Blog article
See all stories »

Are your low-risk vendors really low risk?

With over half of overall enterprise risks coming from a vendor portfolio, it's no wonder that vendor risk management is entering the spotlight in corporate board rooms.

With data breaches, ransomware attacks and supply chain disruptions now the norm, there is an increased interest in finding those high-risk vendors in the portfolio quickly and accurately. By risk-ranking your portfolio, you can focus scarce resources on the vendors that have access to your sensitive data, support critical business services or are more likely to cause reputational risk.

The traditional approach to risk assessment

The experts will recommend that you compile a list of all enterprise vendors, identify the vendor managers across the enterprise and have them perform inherent risk assessments for the vendor services provided. That assessment will involve applying a risk ranking based on your risk policy and using that ranking to determine a risk assessment and set ongoing monitoring criteria according to your risk appetite.

It sounds like a good approach, but unfortunately, more often than not, this strategy doesn't work. The process can either take too long, give you a false sense of security or point you in the wrong direction. A typical portfolio distribution may classify more than 70% of vendors as low risk. But how confident are you that the right vendors are included in that 70%?

Why traditional methods don't work

To understand the challenge of assessing vendor risk and identifying low-risk vendors using traditional methods, let's examine the typical process step by step.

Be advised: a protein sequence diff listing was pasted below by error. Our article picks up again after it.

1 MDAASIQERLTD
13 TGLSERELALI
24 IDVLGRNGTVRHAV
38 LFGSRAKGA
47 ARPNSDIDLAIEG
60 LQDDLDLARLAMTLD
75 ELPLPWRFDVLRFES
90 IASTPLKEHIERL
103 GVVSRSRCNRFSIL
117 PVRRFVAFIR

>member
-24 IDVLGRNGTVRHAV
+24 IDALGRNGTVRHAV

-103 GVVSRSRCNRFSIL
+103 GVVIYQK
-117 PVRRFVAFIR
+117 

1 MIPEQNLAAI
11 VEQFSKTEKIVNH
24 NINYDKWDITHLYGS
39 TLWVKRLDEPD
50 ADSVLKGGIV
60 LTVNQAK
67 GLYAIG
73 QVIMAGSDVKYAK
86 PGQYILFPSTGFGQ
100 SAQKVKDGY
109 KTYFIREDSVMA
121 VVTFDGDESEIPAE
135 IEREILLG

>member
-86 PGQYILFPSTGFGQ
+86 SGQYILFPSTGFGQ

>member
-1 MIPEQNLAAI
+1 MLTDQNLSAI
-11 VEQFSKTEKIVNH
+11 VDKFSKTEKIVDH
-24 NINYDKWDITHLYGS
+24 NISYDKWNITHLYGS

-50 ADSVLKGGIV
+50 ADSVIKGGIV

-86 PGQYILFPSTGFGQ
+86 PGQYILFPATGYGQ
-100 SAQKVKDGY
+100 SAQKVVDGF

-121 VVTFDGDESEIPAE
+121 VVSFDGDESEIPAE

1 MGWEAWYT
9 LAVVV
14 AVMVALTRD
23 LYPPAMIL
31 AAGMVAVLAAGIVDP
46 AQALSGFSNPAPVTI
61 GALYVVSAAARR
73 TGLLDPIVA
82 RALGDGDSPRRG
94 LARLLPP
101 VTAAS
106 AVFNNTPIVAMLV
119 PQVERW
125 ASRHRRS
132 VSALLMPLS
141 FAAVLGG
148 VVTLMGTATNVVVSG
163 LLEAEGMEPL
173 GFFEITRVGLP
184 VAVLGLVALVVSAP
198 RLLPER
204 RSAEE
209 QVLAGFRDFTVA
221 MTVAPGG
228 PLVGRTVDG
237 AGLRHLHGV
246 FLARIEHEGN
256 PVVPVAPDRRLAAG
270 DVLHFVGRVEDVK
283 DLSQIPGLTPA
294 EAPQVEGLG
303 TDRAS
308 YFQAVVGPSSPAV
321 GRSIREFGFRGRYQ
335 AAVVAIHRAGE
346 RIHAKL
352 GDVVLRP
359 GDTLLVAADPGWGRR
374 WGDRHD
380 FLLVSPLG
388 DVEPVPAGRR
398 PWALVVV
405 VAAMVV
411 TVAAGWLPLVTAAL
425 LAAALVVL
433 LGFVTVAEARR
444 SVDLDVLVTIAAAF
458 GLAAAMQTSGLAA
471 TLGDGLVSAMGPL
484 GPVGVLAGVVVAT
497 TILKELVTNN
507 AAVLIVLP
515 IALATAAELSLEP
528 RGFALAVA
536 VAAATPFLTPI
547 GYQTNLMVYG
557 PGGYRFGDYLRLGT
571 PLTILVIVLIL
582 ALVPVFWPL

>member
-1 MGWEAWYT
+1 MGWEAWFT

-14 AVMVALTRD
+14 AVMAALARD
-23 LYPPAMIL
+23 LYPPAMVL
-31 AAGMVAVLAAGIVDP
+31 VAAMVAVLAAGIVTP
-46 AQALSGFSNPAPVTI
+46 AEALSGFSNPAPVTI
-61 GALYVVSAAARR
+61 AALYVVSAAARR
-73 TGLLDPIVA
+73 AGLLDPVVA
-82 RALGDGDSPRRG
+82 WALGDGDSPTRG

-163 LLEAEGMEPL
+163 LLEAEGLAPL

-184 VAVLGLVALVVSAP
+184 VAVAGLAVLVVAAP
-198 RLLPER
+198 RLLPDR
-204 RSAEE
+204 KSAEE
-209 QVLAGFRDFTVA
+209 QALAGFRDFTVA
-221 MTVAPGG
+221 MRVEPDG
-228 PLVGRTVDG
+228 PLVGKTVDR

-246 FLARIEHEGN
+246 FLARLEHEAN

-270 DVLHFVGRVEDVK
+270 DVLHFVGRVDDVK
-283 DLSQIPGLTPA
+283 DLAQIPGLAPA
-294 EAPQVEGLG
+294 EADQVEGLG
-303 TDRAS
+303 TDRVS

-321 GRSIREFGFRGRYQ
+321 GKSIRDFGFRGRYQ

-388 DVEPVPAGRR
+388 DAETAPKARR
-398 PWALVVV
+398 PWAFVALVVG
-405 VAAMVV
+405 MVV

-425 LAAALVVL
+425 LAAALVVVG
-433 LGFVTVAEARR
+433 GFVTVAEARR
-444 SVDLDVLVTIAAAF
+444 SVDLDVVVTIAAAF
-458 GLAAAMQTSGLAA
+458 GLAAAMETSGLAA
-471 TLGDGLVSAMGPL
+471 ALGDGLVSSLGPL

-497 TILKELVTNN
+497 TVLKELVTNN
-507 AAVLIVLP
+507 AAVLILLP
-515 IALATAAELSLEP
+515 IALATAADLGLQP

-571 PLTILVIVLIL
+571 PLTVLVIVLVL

Let's start with the first step: assembling the vendor list. It sounds straightforward, but in practice, where do you actually go to get the list? Accounts Payable is a great place to start, but you'll soon discover all kinds of missing vendors, such as software contracts that were in place before Source2Pay was implemented or indirect business arrangements coordinated through fourth-party relationships via resellers.

Once you track all those missing vendor contacts and add them to your vendor list, the next challenge is to identify all the contacts within the enterprise who are responsible for each vendor service. Each point of contact needs to understand and take responsibility for appropriately managing vendor relationships and applying inherent risk assessment to evaluate how their particular service is being used.

In practice, these points of contacts—if you're able to find the right ones—are already busy with the day-to-day requirements of the job and unlikely to welcome the request to accurately fill out yet another burdensome questionnaire.

These are just a few of the potential pitfalls that can reduce the effectiveness of the process. Gathering accurate and complete information in a timely way requires a culture change and the establishment of a strong central function and a robust TPRM platform. That takes considerable time and significant funding—a combination that's hard to get support for at the leadership level. As a result, the directive is often: "Just get it done faster and cheaper," which results in low-risk vendor lists that are of subpar quality and full of misclassifications and false negatives.